Monday, August 1, 2016

The Chronicle Herald: Canada’s poet laureate reflects on [Nova Scotia] trailblazer Portia White [classically trained operatic contralto, 1911-1968]

             Canadian parliamentary poet laureate George Elliott Clarke

Portia White (1911-1968)

July 31, 2016

The next generation of Canadian children is about to learn more about a major figure in the nation's history, thanks to her great-nephew.

Canada’s poet laureate, George Elliott Clarke, has a contract with Nimbus Publishing to write a children’s book in verse about Portia White.

The Windsor native has published other children’s books – Lasso the Wind, for example, also with Nimbus —as well as 15 collections of poetry, four verse plays, two novels, two collections of essays, three opera libretti and two screenplays.

But the author’s connection to Portia White is all the sweeter, since the gifted classically-trained operatic contralto was his great-aunt.

A cultural trailblazer as a female black artist in a pre-Civil Rights era world, the Truro native had no contemporary role models to style herself after or to look to for guidance, Clarke said.

“She was, simply put, Canada’s first international black artist sensation,” he said.

“She deserves to be honoured and recognized and celebrated just for that alone.”

(Jazz pianist sensation Oscar Peterson came after White’s musical career peaked.)

Clarke recounted outstanding influential black musicians from earlier eras. Nathaniel Dett, a composer and compiler of Negro spirituals, was from Niagara Falls; he became the first black Canadian to publish a book of poetry.

Then there were the Bohee Brothers from St. John's, Newfoundland — the first musicians to popularize the banjo, they played an audience before Queen Victoria.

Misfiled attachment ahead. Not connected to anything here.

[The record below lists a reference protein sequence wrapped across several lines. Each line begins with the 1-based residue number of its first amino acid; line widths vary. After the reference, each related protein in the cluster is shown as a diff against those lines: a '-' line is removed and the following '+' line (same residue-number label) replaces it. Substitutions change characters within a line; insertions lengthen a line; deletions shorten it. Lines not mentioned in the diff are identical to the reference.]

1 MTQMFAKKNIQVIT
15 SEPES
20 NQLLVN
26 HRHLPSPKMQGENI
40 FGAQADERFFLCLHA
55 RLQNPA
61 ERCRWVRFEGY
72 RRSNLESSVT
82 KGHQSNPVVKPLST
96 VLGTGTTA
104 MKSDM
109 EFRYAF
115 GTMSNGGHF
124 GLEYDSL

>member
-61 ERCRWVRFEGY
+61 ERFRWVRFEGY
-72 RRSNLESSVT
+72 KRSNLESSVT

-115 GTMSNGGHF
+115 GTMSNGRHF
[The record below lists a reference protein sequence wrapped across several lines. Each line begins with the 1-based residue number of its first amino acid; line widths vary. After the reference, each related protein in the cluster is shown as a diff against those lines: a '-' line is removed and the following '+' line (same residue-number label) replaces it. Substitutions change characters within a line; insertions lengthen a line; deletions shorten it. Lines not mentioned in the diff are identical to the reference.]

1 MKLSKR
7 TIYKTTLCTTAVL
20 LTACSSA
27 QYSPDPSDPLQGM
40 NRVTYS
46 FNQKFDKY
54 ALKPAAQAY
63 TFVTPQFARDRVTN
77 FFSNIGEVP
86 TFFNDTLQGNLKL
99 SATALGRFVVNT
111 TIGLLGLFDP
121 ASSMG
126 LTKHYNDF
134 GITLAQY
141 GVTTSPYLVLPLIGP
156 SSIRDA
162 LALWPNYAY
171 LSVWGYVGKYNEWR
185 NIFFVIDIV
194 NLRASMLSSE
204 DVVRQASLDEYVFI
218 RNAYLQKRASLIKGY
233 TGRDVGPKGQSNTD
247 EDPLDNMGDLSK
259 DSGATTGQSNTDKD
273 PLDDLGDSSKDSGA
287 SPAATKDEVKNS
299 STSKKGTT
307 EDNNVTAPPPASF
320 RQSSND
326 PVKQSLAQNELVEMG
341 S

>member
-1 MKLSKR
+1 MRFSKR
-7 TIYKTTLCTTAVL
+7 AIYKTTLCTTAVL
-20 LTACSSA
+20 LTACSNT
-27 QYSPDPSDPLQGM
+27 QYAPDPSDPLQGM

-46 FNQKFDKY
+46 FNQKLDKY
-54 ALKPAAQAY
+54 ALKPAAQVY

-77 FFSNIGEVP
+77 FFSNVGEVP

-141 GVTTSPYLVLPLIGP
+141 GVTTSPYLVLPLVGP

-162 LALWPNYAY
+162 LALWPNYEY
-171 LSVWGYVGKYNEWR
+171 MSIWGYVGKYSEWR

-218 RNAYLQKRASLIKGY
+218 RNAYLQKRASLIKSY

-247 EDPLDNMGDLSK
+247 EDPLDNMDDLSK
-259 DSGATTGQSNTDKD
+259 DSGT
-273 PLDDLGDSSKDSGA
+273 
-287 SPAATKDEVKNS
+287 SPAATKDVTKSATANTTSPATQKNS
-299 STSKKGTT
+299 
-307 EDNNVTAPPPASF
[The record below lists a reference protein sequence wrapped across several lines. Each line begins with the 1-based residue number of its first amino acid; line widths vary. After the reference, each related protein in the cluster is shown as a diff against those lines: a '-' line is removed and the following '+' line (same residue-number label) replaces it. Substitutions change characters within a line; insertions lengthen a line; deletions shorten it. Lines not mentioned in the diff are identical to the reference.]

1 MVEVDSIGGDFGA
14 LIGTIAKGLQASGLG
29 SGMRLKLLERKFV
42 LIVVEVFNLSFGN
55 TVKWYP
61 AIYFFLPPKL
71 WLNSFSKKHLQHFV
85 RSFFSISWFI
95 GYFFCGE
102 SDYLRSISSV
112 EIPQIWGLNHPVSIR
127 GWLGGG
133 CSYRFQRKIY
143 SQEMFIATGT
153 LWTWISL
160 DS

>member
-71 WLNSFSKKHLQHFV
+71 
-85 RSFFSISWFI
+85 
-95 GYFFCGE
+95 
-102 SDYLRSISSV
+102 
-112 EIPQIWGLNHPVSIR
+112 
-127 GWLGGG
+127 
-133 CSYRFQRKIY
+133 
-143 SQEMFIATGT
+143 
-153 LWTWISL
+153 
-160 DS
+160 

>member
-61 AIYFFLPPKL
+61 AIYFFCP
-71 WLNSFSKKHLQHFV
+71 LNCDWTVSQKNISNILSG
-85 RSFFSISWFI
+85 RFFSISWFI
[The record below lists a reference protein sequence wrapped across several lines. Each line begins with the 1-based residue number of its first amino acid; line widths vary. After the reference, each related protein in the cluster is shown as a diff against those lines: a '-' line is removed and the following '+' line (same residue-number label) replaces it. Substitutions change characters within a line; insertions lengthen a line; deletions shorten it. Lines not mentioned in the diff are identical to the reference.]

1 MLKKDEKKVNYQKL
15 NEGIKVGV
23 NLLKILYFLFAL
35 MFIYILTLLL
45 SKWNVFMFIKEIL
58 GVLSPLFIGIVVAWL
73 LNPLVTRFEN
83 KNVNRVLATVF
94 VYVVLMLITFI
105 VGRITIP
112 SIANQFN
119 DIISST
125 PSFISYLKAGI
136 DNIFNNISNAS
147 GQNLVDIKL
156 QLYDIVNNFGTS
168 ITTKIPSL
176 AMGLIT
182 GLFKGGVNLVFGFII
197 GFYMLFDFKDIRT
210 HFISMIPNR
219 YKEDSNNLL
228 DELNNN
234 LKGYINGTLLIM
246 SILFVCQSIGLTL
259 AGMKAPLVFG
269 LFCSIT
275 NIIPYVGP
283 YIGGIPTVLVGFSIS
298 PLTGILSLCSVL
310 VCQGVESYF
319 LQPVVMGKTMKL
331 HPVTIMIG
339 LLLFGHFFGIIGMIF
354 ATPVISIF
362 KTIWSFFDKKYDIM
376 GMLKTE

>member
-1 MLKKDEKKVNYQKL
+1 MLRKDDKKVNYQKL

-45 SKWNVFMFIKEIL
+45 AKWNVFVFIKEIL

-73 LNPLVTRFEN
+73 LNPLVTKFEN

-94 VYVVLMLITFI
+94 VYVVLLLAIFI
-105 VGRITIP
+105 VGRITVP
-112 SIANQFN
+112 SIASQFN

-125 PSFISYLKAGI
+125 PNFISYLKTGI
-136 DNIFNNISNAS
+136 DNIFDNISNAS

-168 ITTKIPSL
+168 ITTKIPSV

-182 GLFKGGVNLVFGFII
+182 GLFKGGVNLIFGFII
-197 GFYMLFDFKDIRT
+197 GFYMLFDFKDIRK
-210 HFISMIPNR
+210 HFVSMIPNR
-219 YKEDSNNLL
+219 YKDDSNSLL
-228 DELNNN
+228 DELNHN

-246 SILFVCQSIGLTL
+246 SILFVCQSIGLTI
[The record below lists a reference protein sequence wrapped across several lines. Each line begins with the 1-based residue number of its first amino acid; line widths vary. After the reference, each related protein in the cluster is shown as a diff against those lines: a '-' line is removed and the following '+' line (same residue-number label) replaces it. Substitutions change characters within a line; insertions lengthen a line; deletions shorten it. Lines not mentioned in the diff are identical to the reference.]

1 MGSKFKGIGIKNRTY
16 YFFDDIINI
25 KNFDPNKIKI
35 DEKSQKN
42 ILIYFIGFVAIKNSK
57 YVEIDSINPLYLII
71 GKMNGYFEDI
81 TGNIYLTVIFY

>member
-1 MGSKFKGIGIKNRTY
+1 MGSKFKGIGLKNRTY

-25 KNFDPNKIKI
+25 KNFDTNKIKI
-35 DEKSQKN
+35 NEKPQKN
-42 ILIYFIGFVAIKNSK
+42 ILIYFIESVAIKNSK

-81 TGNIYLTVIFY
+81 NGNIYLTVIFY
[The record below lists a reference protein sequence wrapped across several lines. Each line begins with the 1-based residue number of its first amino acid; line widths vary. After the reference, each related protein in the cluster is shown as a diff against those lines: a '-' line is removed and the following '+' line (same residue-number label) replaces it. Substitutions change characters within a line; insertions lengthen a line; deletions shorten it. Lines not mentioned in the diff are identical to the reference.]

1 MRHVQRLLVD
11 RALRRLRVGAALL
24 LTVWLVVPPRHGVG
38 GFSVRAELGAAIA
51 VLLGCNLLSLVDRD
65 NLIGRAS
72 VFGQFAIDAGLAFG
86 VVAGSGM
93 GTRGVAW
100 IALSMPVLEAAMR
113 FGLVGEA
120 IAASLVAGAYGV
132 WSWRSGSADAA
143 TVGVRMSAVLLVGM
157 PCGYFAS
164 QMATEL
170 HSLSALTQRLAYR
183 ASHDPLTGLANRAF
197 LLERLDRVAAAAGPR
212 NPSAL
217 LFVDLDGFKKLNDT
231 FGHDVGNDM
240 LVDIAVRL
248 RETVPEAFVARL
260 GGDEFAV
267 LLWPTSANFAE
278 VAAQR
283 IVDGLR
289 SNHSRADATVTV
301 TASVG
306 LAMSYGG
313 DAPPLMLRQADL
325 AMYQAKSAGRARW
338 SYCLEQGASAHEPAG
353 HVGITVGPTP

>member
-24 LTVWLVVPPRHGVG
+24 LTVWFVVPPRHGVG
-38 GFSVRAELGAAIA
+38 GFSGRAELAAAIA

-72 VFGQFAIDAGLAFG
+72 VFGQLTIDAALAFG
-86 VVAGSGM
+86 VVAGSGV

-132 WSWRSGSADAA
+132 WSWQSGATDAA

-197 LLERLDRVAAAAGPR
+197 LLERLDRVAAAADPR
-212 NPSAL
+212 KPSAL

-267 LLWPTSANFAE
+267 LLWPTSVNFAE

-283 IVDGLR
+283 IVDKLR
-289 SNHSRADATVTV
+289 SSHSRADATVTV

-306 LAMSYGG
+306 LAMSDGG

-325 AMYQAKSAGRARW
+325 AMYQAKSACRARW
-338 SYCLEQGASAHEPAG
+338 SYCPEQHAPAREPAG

“They were internationally known at a time Canada was reluctant to recognize black achievers,” Clarke said.

Descended from Black Loyalists and Virginia former slaves, Portia White was the daughter of the minister of Cornwallis Street Baptist Church. She trained at Dalhousie and the Halifax School of Music.

White shared the time frame with another great black contralto, Marian Anderson. But the size of America’s black population base gave the talented Anderson a huge advantage — the sizeable African American demographic group had their own “sub-civilization,” Clarke said, citing black magazines, newspapers, theatre circuits, all providing more avenues — and venues — available to up-and-coming black talent, even during segregation.

Finding concentrations of black Canadians to champion her work from coast to coast was more difficult for Portia White; even in her native Nova Scotia, the province with the greatest concentration of African Canadians, there were just 30,000 black people.

White found her support among like-minded individuals of varied backgrounds, like the Italian-Jewish music teacher fleeing Europe, who ended up in Halifax and recognizing her talent, became her teacher.

White's international star rose during the era of the Harlem Renaissance, a cultural bloom in the black community that had a lasting imprint on arts and literature, sowing seeds that blossomed into the Civil Rights movement of the 1950s and 1960s.

“The time period in which she made her name — the 1930s and 1940s — marked the beginnings of the eventual struggle against segregation,” Clarke said.

In a time of international Depression and then war, Portia White’s stellar talent and achievement was recognized internationally in the global struggle for racial equality; the people of Panama struck a medal in her image.

In a rare acknowledgment, White was reviewed by the New York Times.

“She was a global symbol of negro aspiration and hope for a brighter future,” Clarke said.

Comment by email:
Thanks Bill! Hope you’re well!  
Cheers,  Chris  [Chris Foley]

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